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ombudsman news

issue 32

October 2003

investment case round-up

illustrating some of the investment complaints we have dealt with recently

life assurance policy - request for waiver of premiums made "too late" - whether firm should reconsider granting the request

After suffering a heart attack, Mr F needed heart bypass surgery and he was seriously ill for some months. Nine months after his heart attack, Mr F contacted the firm to ask for a "waiver of premiums" for his life assurance policy (in other words to suspend his payments for a period). He was still not well enough to return to work, even part-time, and his earnings had been substantially reduced.

When the firm told him that it was unable to consider his request, Mr F came to us.

complaint settled
Under its policy conditions, there were certain circumstances in which the firm could allow policyholders to suspend payments temporarily. These circumstances included ill health, but the policyholder had to apply within six months of becoming ill. So the firm said Mr F had left it too late to apply.

Mr F and his wife told us that the months following his heart attack had been very traumatic and there had been some doubt as to whether he would survive. Mrs F said that her only concern during this period had been her husband's health. It was only when his condition improved that they were able to start thinking about other matters, including their finances.

We accepted that the firm was not under any contractual obligation to agree to the couple's request. However, we suggested that in view of the couple's circumstances and the seriousness of Mr F's illness, it should review its decision. The firm agreed to waive the premiums for a certain period.

medium-risk ISA sold to cautious investors - whether adviser explained risk of investment

Mr and Mrs D lived on a very modest income and had no investment experience. They were very pleasantly surprised when they inherited £14,000 from a distant relative. After seeking advice from an independent financial adviser, they invested all of the money in a medium-risk Individual Savings Account (ISA) fund.

Two years later, very disappointed with the ISA's performance, they complained to the firm, saying they would have been better off leaving the money in a simple deposit account. The firm told the couple that some degree of risk was inevitable with the type of investment they had chosen, so they came to us.

complaint upheld
The adviser agreed that the couple had been inexperienced and cautious investors. However, he said that once he had explained to them how ISAs worked, the couple "became more at ease with the idea of adopting a medium-risk investment approach". Mr and Mrs D denied that their attitude to risk had changed, as the adviser suggested. They said he had not discussed risk at all.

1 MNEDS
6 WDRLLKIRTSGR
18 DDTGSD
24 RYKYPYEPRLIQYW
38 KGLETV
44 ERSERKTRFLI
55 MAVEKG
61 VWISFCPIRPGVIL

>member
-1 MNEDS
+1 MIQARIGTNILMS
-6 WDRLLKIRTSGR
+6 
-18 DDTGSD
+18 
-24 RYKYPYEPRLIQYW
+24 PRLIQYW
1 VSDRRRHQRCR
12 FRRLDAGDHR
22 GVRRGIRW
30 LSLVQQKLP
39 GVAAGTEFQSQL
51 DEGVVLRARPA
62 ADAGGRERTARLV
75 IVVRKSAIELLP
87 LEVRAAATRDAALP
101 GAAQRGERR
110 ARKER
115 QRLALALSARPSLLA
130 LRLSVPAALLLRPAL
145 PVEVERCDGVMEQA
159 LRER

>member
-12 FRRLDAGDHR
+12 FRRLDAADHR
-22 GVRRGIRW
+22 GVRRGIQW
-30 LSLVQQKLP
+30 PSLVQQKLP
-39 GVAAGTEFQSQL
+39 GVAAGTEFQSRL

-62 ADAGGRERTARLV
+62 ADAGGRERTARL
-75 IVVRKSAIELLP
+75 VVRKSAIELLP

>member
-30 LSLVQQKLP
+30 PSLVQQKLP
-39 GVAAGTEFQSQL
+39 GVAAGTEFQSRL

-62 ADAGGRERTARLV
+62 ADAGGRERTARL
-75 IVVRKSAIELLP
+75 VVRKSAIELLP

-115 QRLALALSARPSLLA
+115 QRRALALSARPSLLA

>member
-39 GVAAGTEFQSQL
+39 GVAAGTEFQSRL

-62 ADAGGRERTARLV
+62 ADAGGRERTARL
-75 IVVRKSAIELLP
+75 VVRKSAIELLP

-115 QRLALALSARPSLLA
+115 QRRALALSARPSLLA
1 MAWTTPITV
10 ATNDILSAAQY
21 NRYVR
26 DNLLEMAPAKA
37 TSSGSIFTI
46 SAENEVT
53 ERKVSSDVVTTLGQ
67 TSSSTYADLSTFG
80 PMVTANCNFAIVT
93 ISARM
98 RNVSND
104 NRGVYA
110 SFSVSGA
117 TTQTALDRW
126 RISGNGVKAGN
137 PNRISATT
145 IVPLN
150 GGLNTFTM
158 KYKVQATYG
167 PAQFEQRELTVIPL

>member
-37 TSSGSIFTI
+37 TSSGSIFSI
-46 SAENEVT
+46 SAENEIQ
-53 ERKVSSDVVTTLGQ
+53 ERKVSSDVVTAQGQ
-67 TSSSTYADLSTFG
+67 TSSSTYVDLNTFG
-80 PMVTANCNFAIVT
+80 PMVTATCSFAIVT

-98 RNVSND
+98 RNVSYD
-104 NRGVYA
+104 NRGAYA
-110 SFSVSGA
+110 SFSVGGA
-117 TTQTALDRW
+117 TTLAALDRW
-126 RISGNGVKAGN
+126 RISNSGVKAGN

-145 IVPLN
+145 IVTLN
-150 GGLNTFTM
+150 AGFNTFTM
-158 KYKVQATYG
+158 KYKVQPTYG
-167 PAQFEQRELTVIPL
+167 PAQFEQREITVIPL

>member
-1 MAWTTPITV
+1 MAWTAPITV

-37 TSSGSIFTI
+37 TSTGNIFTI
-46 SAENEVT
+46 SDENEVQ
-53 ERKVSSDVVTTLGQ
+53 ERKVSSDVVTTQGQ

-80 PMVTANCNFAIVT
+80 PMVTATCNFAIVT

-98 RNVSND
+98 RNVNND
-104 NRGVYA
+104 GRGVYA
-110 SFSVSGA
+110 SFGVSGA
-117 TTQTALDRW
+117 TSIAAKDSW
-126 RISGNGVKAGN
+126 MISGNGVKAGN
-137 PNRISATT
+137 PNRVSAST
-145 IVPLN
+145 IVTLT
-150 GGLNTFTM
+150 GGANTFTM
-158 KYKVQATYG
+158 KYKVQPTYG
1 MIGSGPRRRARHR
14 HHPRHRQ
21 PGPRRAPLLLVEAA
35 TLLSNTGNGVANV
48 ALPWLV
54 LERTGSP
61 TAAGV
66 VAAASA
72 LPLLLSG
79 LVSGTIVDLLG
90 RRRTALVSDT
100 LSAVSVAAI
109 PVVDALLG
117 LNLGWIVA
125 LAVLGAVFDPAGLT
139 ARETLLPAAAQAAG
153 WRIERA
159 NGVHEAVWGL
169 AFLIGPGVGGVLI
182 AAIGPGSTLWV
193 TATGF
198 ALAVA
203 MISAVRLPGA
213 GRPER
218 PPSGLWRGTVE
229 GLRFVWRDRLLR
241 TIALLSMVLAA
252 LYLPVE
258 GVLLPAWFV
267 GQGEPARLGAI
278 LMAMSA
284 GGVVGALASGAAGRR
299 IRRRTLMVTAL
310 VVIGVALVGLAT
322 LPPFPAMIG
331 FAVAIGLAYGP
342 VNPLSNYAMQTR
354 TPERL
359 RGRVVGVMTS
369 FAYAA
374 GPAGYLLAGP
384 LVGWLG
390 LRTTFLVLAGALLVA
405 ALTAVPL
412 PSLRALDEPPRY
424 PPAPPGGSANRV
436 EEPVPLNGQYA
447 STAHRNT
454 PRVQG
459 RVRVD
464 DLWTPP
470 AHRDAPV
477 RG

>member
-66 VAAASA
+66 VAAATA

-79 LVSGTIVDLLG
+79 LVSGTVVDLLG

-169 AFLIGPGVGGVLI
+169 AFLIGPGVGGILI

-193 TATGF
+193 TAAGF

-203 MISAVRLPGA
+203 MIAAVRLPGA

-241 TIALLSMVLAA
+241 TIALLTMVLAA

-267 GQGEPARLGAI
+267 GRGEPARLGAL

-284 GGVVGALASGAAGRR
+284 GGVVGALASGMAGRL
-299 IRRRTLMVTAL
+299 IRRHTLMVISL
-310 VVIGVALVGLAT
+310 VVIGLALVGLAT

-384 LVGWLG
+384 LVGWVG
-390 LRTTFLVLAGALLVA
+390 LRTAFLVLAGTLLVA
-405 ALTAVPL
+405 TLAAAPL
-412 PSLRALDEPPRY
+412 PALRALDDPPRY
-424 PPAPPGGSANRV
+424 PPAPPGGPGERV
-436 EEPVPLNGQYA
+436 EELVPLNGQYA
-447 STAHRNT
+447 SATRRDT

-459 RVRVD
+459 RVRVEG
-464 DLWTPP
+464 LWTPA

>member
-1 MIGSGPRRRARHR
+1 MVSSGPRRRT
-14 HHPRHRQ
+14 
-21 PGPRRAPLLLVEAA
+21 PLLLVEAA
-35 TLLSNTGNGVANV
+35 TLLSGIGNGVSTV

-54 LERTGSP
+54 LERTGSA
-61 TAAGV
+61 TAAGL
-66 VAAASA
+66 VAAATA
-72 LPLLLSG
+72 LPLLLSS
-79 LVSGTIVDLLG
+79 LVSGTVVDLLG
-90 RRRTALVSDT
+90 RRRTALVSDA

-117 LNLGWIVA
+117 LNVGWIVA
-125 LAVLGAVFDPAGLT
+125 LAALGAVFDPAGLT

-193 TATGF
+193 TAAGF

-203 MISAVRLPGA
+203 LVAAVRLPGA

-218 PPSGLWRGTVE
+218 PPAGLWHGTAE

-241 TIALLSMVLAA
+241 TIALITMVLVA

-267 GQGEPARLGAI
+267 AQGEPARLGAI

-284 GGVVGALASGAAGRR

The adviser told us he had advised Mr and Mrs D to invest only £10,000 of their inheritance. And he said he had suggested they put half of this in the ISA and the remainder in a low-risk bond. He said the couple had ignored this advice and wanted to invest all of the money they had inherited and to put it all in the ISA. So he said that he had carried out the couple's instructions against his better judgement.

We pointed out to him that the letter he had sent the couple shortly after their meeting had recommended investing the full £14,000 in the ISA. And his notes of the meeting with Mr and Mrs D recorded that they were cautious investors. If the couple had indeed acted against his advice, then we would have expected him to have made a formal note of this.

We concluded that the advice had been inappropriate and we told the firm to pay the couple the difference between the current value of their ISA investment and the amount they would have got if they had put the money in a straightforward deposit account over the same period.

endowment policy cashed in early - whether policyholders entitled to at least a proportion of the terminal bonus

Mr and Mrs B decided to cash in their endowment policy a year before it was due to mature. They were very disappointed when the firm said they were not entitled to receive a terminal bonus. It said this was only payable to policyholders who held on to their policies until the maturity date. But the couple said that since the policy only had a year to go before it matured, the firm could at least give them a proportion of the terminal bonus.

Dissatisfied with the firm's response, Mr and Mrs B came to us. They said that they had been discriminated against because the firm had treated them less fairly than other policyholders. They claimed there was nothing in the policy's terms and conditions that excused such discrimination.

complaint rejected
We examined the terms and conditions of the policy, together with other documents the firm had sent the couple. We wanted to check there was nothing that might have led them to believe they would get some form of terminal bonus if they cashed in their policy early. However, we found nothing to support the couple's view.

We pointed out to Mr and Mrs B that it was entirely a matter for the firm's commercial judgement whether policyholders should get any proportion of the terminal bonus if they cashed in their policies early. The rules under which we operate say that "The Ombudsman may dismiss a complaint without considering the merits if he... is satisfied that it is a complaint about the legitimate exercise of a firm's commercial judgement." (Rule 3.3.1(11)).

We therefore dismissed the complaint.

Walter Merricks, chief ombudsman

ombudsman news issue 32 [PDF format]

ombudsman news gives general information on the position at the date of publication. It is not a definitive statement of the law, our approach or our procedure.

The illustrative case studies are based broadly on real-life cases, but are not precedents. Individual cases are decided on their own facts.